7 May 2021

Canterbury woman still seeking ACC cover two years after injury

8:30 pm on 7 May 2021

A Canterbury woman is still waiting to find out if she can get mental injury cover from ACC following a traumatic injury suffered more than two years ago.

Laura Roberts has been seeking mental injury cover from ACC after an incident at Christchurch Hospital.

Laura Roberts has been seeking mental injury cover from ACC after an incident at Christchurch Hospital. Photo: Nate McKinnon

She suffered an injury to her arm after a routine medical procedure went wrong in late 2018.

But despite two independent reviews asserting that a physical injury did take place, ACC is continuing to decline her cover.

When Laura Roberts left her home of Texas and moved to New Zealand, she never expected to be living the nightmare she is today.

It began in November 2018, following a heart procedure at Christchurch Hospital.

She says the procedure itself went perfectly fine, but things changed after the operation.

Roberts had a special line, called a PICC line, inserted into the vein inside her left arm.

"That was a special kind of PICC line even for that ward they'd never encountered that before. It has hooks that hook underneath the skin around the vein that are kind of like fish hooks, for lack of a better description," she said.

Roberts alleges the nurses tried yanking the PICC line out of her arm, causing a gash the size of her thumb, that left her with significant mental trauma.

"When the other nurses came in the room to assist the one [nurse] who was not very skilled at what she was doing, they ordered my mum who was there at that time -- to help them hold me down. They decided that the scalpel was the best way to remove the line. And they proceeded to try to cut the fishhook out of my arm," she said,

"Of course I said stop, I said, 'don't do this, you're hurting me'. And they just piled on top of me. The male nurse put half his body over mine."

Christchurch Hospital disputes her version of events, claiming no scalpel was involved. It says the cut in her arm was routine and did not require stitches.

Christchurch Hospital.

Christchurch Hospital. Photo: RNZ / Karen Brown

It also acknowledged the removal caused Roberts some distress.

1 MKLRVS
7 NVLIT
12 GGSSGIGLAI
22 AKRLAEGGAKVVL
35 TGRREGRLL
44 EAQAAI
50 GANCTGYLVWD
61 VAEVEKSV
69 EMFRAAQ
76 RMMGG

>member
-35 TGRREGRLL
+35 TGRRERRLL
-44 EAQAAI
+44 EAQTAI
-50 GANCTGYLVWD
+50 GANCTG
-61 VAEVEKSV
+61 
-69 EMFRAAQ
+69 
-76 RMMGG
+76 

But after inspecting the incision on her arm, Roberts' GP claimed for cover on physical injury on her behalf.

The claim was denied by ACC, which said there was no injury.

But an independent review decision in August 2019, found that an injury did exist, and the reviewer directed ACC to find whether it was an ordinary consequence of removing the PICC line.

Roberts' primary objective is for mental health cover, and by law, ACC can cover mental injury as a result of a physical injury.

Roberts says the event left her traumatised

"I hadn't slept. I was throwing up. I was just absolutely shaken, crying most of the day and night before, I could not, no matter what I tried to do to change what happened, I couldn't get over the fact that I had three people holding me down and hurting me like that. That was just awful," she said.

After the review, Roberts filed a claim for mental injury, in addition to the physical injury claim. She wants ACC to pay for counselling.

But she was shocked to learn ACC declined her second claim for physical injury and this time her mental injury as well.

It also emerged that when ACC consulted a vascular specialist for advice on the issue, they did not ask whether the injury was an ordinary consequence of removing the PICC line -- despite a reviewer directing them to do so.

Roberts' husband, Ben, thought the injury was already a settled issue.

Laura Roberts with her husband Ben.

Laura Roberts with her husband Ben. Photo: Nate McKinnon

"What ACC are supposed to do if they're not happy with some finding of fact that a reviewer has made or some interpretation of the law that the reviewer has made, ACC are supposed to appeal that to the district court," he said.

The process went to a second review in September last year.

By now, a psychiatrist had diagnosed Laura Roberts with PTSD following the PICC line removal.

The new reviewer, Peter Barker, also agreed that a physical injury did exist -- and issued an estoppel, preventing ACC reopening the case of whether a physical injury existed or not.

Barker quashed ACC's decisions around physical and mental injuries, and directed whether it will accept a mental injury caused by a physical injury.

But Laura Roberts said ACC, has once again questioned the existence of the physical injury, despite the estoppel last year.

"They are using every dirty trick they can think of and it's not right. Because, you know, the stupidity is they have already [possibly] spent tens of thousands of dollars fighting me. If they had even spent a couple of thousand [dollars] I would probably be cured by now," she said.

ACC offered limited comment to RNZ.

A spokesperson confirmed Roberts' physical injury claim is going to review.

"We are also waiting for the results of an assessment which will inform our decision on her mental injury claim. It would be inappropriate for us to comment while these processes are underway," they said.

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